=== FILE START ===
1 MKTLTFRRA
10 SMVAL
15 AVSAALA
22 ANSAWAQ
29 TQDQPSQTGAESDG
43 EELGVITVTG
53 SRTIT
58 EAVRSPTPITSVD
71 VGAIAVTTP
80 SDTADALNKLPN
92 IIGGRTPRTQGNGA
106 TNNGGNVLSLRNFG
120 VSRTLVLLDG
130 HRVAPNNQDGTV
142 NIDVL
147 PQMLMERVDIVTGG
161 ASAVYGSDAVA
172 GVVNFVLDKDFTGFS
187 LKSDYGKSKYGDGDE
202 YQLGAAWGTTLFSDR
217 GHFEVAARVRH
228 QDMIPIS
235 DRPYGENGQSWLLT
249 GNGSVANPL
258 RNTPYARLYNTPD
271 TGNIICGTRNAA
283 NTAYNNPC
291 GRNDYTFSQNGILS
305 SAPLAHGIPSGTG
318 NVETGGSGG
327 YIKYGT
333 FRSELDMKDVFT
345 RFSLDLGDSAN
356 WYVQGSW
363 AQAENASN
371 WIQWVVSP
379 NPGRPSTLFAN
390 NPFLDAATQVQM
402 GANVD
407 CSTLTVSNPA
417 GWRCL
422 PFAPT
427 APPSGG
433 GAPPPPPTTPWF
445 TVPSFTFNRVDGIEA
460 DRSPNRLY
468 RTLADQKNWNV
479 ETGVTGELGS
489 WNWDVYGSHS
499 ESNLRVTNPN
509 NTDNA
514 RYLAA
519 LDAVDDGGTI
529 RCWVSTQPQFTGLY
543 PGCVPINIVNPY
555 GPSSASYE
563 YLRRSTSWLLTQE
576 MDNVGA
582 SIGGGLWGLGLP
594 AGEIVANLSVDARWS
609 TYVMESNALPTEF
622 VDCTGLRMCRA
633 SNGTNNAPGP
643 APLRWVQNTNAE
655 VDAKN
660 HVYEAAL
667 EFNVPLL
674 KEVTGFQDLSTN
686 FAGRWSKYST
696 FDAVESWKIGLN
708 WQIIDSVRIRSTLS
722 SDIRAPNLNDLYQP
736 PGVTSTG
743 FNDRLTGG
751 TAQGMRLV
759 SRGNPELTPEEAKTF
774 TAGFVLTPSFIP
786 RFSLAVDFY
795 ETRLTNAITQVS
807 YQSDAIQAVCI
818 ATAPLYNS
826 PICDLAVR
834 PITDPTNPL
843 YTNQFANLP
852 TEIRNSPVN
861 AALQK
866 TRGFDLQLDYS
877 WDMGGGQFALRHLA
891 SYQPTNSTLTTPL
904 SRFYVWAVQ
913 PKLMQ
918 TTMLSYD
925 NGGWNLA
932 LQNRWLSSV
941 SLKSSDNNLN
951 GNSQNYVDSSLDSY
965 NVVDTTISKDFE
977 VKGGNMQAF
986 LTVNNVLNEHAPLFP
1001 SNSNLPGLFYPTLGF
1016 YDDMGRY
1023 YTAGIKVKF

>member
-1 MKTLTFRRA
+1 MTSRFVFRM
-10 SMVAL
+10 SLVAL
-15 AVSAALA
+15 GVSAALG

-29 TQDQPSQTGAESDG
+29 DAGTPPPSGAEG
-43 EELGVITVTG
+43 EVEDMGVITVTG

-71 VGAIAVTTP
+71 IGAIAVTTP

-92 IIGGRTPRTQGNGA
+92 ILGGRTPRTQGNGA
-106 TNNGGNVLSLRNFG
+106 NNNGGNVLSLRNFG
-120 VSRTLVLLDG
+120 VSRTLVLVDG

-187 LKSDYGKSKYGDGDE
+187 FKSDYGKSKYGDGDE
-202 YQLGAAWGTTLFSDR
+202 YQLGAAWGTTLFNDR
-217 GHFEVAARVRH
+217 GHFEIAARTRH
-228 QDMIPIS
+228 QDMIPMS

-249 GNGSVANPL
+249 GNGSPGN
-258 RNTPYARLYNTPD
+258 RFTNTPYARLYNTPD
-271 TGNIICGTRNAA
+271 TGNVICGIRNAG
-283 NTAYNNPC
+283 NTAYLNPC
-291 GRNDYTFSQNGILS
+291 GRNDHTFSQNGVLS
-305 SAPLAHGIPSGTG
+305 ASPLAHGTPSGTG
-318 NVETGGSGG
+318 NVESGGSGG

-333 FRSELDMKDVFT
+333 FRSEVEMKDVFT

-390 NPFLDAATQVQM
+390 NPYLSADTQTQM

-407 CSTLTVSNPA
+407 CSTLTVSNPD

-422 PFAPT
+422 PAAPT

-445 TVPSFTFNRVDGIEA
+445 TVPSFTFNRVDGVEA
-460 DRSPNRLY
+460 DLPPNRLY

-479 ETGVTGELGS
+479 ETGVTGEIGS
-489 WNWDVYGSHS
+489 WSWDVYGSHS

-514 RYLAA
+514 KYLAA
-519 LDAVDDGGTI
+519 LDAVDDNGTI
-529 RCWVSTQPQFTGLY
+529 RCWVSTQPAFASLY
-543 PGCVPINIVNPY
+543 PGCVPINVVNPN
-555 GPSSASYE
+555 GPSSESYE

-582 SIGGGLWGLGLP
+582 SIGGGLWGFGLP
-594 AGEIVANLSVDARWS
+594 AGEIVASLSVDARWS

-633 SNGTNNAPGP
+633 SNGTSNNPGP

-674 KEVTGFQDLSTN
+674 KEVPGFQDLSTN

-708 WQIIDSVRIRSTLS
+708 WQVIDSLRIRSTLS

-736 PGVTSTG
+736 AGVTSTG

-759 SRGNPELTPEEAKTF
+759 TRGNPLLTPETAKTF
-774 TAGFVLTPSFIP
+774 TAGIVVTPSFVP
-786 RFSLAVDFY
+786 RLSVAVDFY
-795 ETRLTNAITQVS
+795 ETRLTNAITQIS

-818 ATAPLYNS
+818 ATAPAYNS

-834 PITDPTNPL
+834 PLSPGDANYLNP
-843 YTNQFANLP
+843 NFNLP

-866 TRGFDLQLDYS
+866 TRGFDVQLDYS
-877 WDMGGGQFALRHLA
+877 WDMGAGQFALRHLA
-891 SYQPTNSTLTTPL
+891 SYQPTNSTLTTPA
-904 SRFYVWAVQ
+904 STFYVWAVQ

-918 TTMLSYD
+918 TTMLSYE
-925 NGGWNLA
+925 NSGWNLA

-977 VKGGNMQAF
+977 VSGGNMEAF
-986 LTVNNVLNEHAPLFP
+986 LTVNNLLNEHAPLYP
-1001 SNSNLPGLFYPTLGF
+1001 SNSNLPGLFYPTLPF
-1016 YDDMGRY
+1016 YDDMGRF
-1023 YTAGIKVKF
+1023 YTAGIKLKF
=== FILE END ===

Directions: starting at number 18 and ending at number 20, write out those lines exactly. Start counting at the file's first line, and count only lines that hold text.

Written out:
172 GVVNFVLDKDFTGFS
187 LKSDYGKSKYGDGDE
202 YQLGAAWGTTLFSDR